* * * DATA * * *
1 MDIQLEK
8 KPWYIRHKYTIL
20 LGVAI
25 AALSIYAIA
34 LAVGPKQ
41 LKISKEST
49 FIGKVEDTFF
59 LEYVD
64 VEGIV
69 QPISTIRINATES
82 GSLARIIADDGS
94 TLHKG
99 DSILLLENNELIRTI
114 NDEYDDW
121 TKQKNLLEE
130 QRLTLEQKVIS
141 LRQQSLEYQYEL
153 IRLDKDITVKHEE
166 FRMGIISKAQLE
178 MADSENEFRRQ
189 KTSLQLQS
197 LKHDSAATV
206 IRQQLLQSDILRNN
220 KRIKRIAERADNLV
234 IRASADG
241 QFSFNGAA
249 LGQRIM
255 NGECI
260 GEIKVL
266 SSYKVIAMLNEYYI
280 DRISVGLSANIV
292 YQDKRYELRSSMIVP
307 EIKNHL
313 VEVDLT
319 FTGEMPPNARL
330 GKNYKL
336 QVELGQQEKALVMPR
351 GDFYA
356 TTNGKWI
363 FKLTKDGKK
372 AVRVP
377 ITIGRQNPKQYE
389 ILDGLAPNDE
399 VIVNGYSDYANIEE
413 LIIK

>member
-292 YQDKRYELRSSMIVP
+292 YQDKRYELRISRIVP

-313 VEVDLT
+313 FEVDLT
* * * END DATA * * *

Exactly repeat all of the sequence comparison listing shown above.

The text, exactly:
1 MDIQLEK
8 KPWYIRHKYTIL
20 LGVAI
25 AALSIYAIA
34 LAVGPKQ
41 LKISKEST
49 FIGKVEDTFF
59 LEYVD
64 VEGIV
69 QPISTIRINATES
82 GSLARIIADDGS
94 TLHKG
99 DSILLLENNELIRTI
114 NDEYDDW
121 TKQKNLLEE
130 QRLTLEQKVIS
141 LRQQSLEYQYEL
153 IRLDKDITVKHEE
166 FRMGIISKAQLE
178 MADSENEFRRQ
189 KTSLQLQS
197 LKHDSAATV
206 IRQQLLQSDILRNN
220 KRIKRIAERADNLV
234 IRASADG
241 QFSFNGAA
249 LGQRIM
255 NGECI
260 GEIKVL
266 SSYKVIAMLNEYYI
280 DRISVGLSANIV
292 YQDKRYELRSSMIVP
307 EIKNHL
313 VEVDLT
319 FTGEMPPNARL
330 GKNYKL
336 QVELGQQEKALVMPR
351 GDFYA
356 TTNGKWI
363 FKLTKDGKK
372 AVRVP
377 ITIGRQNPKQYE
389 ILDGLAPNDE
399 VIVNGYSDYANIEE
413 LIIK

>member
-292 YQDKRYELRSSMIVP
+292 YQDKRYELRISRIVP

-313 VEVDLT
+313 FEVDLT